Another telltale sign that the distribution of power on the steppe was not concentrated in one entity or group is the content featured in two maps of central Asia and their accompanying texts. Bregel notes that “after 1758, the political situation of all three hordes remained unstable, Russia took advantage of this to expand her influence” (Bregel, 114). This excerpt does not tell the tale of a single superpower controlling the region, as it can be inferred from this quote that Russia was only able to make gains in the region in times where its opponents were weak. A similar conclusion can be drawn from the writing included with the map “Kazakhstan in the Second Half of the 18th Century,” where it is said that “The Russian Empire, as it unfolded its military and Cossack colonization of Kazakhstan still had to take the position of prominent Kazakh leaders into account” (116). We can assume the Chinese were similarly restricted in their ability to gain influence and territory based on their attack on the Junghars “after a brief period of internal strife” (Bregel, 114) and the fact that “[t]he ruler of the Middle Horde, sultan Ablay took an oath of allegiance to both China and Russia.”

The map titled “Kazakhstan in the Second Half of the 18th Century” features a clearly defined breakdown of the territories controlled by each group on the steppe. This map features nearly ten different groups, and is in clear contrast to the map featured in the atlas by Bregel. This map shows the historical boundaries of these groups, but many of the borders do not align with what is shown on the aforementioned map. These differences show a lack of collective agreement by modern historians on the spheres of influence of actors on the Asian steppe, as well as a lack of a single entity clearly holding power over the region.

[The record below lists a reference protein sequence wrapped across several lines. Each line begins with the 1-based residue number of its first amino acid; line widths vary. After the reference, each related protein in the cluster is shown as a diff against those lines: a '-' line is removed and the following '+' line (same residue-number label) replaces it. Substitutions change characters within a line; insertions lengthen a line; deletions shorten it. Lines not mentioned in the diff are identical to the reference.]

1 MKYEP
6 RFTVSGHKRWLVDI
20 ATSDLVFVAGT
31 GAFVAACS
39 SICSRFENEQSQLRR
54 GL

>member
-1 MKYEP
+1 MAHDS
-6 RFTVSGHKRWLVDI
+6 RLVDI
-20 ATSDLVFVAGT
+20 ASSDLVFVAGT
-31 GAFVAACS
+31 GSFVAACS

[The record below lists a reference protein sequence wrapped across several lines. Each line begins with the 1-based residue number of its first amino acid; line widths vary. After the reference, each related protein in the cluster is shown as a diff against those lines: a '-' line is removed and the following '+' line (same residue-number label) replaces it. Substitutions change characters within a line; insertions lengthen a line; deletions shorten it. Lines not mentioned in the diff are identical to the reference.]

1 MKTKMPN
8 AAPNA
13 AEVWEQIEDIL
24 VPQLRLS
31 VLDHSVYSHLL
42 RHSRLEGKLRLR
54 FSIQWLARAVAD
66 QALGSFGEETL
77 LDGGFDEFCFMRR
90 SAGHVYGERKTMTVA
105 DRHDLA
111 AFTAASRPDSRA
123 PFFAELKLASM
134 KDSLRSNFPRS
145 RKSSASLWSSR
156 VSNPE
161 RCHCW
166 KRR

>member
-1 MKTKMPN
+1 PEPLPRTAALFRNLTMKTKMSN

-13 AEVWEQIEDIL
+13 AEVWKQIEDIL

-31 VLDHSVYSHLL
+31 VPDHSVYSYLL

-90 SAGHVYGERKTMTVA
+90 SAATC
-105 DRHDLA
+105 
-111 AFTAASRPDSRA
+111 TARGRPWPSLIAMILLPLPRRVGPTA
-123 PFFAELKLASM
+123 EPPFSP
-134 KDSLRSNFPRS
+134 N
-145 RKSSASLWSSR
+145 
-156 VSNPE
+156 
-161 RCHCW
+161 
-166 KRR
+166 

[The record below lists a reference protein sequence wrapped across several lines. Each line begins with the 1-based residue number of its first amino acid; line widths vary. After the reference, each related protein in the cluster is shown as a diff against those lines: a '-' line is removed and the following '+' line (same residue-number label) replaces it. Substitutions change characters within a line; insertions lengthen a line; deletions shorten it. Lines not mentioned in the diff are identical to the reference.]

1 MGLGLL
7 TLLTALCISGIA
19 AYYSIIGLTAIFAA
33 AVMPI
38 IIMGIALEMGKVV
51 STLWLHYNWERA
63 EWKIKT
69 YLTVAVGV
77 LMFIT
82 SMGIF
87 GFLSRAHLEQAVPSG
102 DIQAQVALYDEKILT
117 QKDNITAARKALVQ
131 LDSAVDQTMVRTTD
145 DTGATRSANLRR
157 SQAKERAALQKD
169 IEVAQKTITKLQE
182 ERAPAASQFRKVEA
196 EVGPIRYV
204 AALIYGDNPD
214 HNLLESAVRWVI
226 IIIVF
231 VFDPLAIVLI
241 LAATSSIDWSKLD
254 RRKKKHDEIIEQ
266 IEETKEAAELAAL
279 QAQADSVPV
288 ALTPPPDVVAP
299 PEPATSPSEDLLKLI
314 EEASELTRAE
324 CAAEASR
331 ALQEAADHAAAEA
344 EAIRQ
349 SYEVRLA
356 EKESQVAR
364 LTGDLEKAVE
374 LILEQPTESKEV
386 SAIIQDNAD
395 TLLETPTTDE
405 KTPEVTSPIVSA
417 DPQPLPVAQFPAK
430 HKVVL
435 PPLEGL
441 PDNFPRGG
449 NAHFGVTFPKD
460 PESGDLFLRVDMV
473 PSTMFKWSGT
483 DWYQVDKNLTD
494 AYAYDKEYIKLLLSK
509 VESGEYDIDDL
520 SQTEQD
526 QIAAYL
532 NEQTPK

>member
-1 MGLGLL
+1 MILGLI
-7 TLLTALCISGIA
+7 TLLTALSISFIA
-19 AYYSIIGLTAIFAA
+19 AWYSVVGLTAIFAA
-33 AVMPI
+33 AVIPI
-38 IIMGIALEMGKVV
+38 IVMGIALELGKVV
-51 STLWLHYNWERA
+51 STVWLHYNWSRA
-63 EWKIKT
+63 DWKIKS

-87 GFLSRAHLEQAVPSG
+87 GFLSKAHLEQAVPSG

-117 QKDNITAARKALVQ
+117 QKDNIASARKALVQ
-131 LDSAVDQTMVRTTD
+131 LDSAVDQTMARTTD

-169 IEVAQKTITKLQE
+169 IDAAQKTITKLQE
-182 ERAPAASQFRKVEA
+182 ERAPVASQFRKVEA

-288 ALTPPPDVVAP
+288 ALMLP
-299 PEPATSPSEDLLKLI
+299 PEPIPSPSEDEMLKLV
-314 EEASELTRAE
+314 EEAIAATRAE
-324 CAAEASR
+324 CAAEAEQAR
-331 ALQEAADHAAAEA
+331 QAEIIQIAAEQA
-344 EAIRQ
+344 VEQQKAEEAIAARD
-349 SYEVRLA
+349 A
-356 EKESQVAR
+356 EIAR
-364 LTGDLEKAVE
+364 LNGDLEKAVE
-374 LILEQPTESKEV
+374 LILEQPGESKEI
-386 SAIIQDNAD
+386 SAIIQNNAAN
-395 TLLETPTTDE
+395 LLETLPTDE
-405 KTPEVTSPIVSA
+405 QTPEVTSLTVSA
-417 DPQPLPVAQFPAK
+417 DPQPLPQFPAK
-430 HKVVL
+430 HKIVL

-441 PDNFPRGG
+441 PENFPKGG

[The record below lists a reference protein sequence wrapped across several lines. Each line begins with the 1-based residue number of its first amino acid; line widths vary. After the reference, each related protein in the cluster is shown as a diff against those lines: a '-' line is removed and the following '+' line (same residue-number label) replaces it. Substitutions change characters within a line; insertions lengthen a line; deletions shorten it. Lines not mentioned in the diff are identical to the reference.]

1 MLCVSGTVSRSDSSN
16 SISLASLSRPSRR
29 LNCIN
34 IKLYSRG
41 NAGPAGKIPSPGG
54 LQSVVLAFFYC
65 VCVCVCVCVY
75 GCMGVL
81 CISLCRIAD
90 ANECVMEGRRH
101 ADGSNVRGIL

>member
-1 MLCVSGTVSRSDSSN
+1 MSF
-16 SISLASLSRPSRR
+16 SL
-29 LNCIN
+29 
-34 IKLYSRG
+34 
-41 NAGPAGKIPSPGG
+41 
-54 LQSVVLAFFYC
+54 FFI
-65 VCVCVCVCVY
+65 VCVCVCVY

Today, for an actor to hold power in a territory, they should be able to exert their will, whether militarily, judicially, or culturally, to the point where it is apparent that they are first and foremost the most influential group in the area. It is evident by the sources we have examined that neither the imperial powers nor the nomads could claim to have this ability throughout Central Asia. Multiple sources show that all of these groups were willing to be both submissive as well as demanding to each other. No single group was able to realize full control of the region to the point where they could pursue their own objectives without being significantly disrupted by other factions.

This notion of no one truly holding power in the steppe is historically significant because it rules out the simplification of history in that region and era. This idea makes it impossible to focus on just one group as the winners, the dominant power. It provides reason for historians to consider more than the “winning” side’s perspective because there was no overall winner. With no king of the hill, all accounts from that time are that much more important, and to accurately depict an overview of the region as a whole during that time requires more than just sources from China, or sources from Russia, or from the nomads. Accepting that power was not held by one entity pushes historians to conduct their research differently than if the opposite were true.

Works Cited

Akiyama, Tetsu. Nomads Negotiating the Establishment of Russian Central Asia: Focusing on      the Activities of Kyrgyz Tribal Chiefs. Memoirs of the Research Dept of the Toyo Bunko    71,       2013.

Bregel, Yuri, An Historical Atlas of Central Asia. Leiden. Brill, 2003.

Di Cosmo, Nicola & Wyatt, Don (ed.) , Political Frontiers, Ethnic Boundaries, and Human         Geographies in Chinese History. London. RoutledgeCurzon, 2003.

Kazakhstan in the Second Half of the 18th Century. Historical Atlas of Kazakhstan. Almaty. Kitap, 2006.

Noda, Jin & Onuma, Takahiro, A Collection of Documents From the Kazakh Sultans to the Qing    Dynasty. Tokyo, 2010.